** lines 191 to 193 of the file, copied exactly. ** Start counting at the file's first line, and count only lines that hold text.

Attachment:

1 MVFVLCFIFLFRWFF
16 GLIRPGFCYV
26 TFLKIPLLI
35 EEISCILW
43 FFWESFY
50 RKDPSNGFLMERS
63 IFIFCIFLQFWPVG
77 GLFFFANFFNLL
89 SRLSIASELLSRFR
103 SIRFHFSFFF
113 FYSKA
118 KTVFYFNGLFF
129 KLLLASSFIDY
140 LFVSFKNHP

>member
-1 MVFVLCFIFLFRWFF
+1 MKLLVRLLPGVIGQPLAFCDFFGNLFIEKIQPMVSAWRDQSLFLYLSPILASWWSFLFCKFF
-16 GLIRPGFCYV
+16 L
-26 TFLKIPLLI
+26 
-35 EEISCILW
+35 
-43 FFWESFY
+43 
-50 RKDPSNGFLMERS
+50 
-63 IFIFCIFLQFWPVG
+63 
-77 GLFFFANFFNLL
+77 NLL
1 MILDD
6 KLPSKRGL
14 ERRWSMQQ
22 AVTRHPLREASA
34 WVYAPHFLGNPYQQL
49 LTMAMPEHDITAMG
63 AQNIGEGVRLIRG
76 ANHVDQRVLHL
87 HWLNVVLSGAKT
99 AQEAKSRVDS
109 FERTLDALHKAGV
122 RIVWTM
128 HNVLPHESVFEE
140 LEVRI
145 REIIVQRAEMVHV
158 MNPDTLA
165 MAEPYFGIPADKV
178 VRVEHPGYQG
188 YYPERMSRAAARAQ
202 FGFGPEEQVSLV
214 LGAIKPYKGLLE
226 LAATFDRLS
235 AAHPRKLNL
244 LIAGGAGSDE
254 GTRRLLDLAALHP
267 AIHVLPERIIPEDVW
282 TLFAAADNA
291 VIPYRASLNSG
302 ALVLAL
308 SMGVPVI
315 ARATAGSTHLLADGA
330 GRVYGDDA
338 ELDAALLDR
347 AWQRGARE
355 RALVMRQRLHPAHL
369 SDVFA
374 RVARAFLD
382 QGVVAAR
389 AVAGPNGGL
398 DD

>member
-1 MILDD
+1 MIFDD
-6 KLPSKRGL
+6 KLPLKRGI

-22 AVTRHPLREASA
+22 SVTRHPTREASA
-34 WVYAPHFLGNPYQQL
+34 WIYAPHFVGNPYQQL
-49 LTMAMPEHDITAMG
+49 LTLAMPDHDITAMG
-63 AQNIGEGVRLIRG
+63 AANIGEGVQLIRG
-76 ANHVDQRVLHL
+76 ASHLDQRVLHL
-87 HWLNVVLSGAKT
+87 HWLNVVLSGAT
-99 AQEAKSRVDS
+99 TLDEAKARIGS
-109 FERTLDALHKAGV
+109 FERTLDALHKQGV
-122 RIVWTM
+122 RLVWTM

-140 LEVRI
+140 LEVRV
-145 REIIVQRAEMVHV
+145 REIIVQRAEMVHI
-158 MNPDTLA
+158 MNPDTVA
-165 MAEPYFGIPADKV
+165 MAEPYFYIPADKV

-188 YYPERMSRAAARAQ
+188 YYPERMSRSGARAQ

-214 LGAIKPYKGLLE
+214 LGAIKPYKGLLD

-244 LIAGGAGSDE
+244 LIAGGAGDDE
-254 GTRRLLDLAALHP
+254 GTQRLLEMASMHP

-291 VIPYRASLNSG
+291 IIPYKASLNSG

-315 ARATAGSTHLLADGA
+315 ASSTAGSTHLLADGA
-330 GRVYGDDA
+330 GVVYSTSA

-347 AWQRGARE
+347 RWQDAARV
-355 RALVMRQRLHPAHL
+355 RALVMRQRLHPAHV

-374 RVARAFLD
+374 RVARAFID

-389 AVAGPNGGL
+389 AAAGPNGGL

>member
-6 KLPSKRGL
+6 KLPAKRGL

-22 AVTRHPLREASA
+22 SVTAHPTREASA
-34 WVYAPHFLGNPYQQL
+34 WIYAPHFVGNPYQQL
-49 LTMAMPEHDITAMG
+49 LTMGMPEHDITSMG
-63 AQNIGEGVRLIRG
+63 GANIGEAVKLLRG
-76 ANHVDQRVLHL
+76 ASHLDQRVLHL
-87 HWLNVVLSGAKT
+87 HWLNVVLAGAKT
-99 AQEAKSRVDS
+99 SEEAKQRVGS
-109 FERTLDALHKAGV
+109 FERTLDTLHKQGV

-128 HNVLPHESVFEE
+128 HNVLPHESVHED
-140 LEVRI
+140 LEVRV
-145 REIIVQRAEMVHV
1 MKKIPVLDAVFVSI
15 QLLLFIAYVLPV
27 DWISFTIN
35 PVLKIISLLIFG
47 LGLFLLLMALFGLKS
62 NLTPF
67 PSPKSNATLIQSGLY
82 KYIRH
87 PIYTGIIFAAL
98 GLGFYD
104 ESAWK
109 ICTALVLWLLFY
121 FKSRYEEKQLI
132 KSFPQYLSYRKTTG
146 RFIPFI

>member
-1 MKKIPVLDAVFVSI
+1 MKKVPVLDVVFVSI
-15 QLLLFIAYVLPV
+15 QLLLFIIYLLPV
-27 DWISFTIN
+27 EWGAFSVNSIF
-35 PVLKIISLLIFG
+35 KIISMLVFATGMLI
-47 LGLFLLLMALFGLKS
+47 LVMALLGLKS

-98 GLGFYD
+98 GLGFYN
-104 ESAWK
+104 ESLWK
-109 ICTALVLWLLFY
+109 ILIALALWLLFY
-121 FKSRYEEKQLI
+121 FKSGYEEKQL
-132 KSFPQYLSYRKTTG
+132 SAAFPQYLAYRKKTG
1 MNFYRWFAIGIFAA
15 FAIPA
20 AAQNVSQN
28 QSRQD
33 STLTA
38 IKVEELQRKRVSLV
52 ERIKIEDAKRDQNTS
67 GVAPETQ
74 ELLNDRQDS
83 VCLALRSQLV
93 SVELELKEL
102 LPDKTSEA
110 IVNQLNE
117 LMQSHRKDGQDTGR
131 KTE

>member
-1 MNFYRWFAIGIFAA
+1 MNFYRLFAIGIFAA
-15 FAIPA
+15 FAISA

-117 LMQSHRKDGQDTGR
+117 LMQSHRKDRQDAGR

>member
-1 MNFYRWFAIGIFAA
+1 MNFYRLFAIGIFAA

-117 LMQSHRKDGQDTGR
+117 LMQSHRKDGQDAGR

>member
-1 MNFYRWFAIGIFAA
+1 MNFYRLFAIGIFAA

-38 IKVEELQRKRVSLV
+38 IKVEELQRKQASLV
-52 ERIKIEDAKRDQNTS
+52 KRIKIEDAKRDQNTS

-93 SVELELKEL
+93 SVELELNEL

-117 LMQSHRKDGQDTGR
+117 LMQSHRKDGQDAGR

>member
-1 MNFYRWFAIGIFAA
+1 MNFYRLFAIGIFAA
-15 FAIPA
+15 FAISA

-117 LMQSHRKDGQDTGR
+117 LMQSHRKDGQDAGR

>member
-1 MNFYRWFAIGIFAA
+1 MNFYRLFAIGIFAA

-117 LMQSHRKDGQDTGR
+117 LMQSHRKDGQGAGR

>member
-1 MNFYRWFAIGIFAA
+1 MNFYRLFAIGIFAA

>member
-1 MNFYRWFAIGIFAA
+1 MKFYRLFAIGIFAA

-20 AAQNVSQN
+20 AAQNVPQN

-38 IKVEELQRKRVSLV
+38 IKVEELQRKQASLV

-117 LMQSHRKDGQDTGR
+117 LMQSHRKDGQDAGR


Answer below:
52 ERIKIEDAKRDQNTS
67 GVAPETQ
74 ELLNDRQDS